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Sashes- the 29th burh to be cited in the Burghal Hidage

Kingdom Type of Burh No. of Hides O.S. Grid Ref
Wessex Burghal Fort 1000 SU903858

O.S. Map 1:50,000 – licence: Anquet Maps
(click on the images to enlarge)

Aerial Photograph – licence: Memory Map

Burhs in order of citation

Sashes Island is almost certainly the site of the burh of Sceaftsege mentioned in the Burghal Hidage.

“Dredging of the lock cut in 1856 uncovered a quantity of iron weapons dating from the period of Viking attacks, and in 1860 several spearheads of similar date during dredging of river. In 1958 a fine barbed spearhead found during work on banks of island.”
(Text from Buckinghamshire’s Heritage Portal Sashes Island: Viking weapon finds)

“David Hill, David Beard, and Derek Robinson carried out evaluative fieldwork on Sashes Island in 1995-96 with the aim of identifying archaeological evidence for the burh (Hill, Beard and Robinson, 2000). Unfortunately, the island was bisected in 1830 by a canal, Hedsor Ditch,; the upcast of which covers most of the southern half of the island. Fieldwork accordingly focused on the north-western corner of the island furthest from the lock cut, and Hedsor Eyot: a small island to the northwest of Sashes Island proper. Trial trenches demonstrated that the land surface of Sashes Island had probably been stable since the Neolithic period and it remains possible that early medieval features are partially buried under lock-cut upcast (Hill et al. 2000). None of the seven trenches revealed evidence for Anglo-Saxon activity, although a largel inear anomaly in the resistivity survey running almost perpendicular to the Thames in the northern part of Sashes Island remains to be tested archaeologically. If the Sashes Island fort adhered to the formula laid down in the Burghal Hidage its defensive perimeter would measure 1257m, meaning it may have only occupied part of the island (i.e. a smaller area than that postulated by Hill 1996a, 216), and it remains a possibility that the linear anomaly represents defensive works subdividing the island.”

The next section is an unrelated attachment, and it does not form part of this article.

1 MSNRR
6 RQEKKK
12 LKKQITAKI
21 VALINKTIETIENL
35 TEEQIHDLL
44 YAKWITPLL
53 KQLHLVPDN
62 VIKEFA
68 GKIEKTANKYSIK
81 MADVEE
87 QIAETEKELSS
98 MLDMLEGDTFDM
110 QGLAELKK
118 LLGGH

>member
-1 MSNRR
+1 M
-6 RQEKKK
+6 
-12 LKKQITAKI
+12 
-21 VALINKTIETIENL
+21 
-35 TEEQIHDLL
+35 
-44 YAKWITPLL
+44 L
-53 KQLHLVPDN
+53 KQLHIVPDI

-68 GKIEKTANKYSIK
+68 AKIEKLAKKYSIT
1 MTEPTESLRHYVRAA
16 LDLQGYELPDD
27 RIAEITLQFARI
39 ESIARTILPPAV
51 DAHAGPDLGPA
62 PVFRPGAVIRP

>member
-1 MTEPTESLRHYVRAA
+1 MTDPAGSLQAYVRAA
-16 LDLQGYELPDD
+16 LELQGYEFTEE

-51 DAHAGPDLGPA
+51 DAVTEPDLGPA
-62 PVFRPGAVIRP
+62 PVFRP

(Baker, J. & Brookes, S., (2013), “Beyond the Burghal Hidage: Anglo-Saxon Civil Defence in the Viking Age” p. 308)

Location of the 1995-96 evaluation. – licence: Anquet Maps
image: David Beard

Part of the team of the 1995-96 evaluation
image: David Beard

The River Thames at Sashes Island
image: David Beard

The River Thames at Sashes Island
image: David Beard

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